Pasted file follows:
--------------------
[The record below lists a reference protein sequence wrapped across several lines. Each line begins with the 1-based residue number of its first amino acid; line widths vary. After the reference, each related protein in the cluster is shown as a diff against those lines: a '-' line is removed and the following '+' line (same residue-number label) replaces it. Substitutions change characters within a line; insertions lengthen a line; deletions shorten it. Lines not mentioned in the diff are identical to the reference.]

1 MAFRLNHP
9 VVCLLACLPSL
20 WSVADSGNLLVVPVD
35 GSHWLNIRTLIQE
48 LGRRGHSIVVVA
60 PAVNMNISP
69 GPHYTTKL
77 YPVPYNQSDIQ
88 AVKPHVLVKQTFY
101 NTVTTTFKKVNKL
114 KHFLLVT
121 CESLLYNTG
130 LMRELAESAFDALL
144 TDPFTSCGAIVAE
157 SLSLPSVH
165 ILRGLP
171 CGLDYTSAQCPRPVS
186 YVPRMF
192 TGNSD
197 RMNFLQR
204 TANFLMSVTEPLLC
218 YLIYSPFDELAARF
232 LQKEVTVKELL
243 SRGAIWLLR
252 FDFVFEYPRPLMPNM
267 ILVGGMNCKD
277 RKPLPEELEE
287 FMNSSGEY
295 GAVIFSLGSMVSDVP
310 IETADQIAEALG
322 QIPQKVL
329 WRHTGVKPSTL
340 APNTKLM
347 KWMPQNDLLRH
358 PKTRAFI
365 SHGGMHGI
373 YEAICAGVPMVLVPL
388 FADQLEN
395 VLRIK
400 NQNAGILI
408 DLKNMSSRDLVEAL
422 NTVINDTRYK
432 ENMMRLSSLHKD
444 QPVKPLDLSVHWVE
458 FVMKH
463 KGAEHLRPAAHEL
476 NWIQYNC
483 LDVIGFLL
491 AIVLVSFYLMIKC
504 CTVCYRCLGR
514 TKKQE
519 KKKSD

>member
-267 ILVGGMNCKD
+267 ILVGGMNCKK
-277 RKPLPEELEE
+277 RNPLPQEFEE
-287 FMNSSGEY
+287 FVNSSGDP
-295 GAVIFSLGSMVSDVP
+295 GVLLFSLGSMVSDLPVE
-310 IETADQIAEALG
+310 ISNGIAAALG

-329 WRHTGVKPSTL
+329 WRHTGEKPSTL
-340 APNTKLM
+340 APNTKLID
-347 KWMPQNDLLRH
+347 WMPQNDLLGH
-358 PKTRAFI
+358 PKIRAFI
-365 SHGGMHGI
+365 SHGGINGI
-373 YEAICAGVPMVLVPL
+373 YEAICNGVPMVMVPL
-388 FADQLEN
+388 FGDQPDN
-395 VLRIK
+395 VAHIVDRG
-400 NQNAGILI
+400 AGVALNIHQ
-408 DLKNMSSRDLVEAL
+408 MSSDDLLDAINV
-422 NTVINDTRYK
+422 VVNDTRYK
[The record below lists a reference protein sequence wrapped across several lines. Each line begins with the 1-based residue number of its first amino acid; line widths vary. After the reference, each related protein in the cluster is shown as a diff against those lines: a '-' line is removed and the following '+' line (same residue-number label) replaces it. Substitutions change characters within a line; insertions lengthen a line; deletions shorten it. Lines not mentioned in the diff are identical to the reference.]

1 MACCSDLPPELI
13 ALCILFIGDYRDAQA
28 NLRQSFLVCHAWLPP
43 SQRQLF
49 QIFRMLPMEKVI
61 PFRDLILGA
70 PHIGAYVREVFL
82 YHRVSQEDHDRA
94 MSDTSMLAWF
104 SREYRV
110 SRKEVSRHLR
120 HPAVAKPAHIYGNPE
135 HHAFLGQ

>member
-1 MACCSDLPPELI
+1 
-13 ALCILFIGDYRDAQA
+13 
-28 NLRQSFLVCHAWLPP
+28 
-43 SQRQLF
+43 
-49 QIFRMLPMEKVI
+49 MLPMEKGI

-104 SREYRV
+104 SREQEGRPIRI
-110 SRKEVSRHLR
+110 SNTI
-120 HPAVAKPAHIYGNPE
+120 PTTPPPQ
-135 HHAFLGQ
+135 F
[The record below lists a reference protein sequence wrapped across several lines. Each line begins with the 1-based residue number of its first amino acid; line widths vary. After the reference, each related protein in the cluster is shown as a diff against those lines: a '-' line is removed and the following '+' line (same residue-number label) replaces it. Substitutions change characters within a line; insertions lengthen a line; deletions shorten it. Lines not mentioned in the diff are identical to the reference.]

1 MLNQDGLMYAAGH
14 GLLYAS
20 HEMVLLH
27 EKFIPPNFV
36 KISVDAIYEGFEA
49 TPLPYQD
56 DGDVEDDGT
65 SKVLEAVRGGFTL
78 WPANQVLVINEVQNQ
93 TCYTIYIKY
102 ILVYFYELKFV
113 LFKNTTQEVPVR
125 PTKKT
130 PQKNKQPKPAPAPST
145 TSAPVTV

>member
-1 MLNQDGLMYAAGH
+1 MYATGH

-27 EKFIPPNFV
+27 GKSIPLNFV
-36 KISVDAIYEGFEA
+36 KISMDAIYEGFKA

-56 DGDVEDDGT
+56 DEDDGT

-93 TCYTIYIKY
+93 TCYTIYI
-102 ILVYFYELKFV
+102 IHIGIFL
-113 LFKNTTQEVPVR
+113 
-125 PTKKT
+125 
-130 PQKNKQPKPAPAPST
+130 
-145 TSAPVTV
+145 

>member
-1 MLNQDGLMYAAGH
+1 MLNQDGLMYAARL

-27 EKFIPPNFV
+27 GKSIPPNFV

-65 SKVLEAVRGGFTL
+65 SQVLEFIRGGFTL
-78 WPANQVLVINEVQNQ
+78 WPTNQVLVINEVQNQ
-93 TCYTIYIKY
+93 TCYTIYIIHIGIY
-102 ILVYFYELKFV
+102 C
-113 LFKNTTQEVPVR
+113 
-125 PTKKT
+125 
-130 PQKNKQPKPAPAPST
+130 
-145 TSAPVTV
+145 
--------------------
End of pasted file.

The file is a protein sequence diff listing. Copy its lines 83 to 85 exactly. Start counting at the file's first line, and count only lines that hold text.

-408 DLKNMSSRDLVEAL
+408 MSSDDLLDAINV
-422 NTVINDTRYK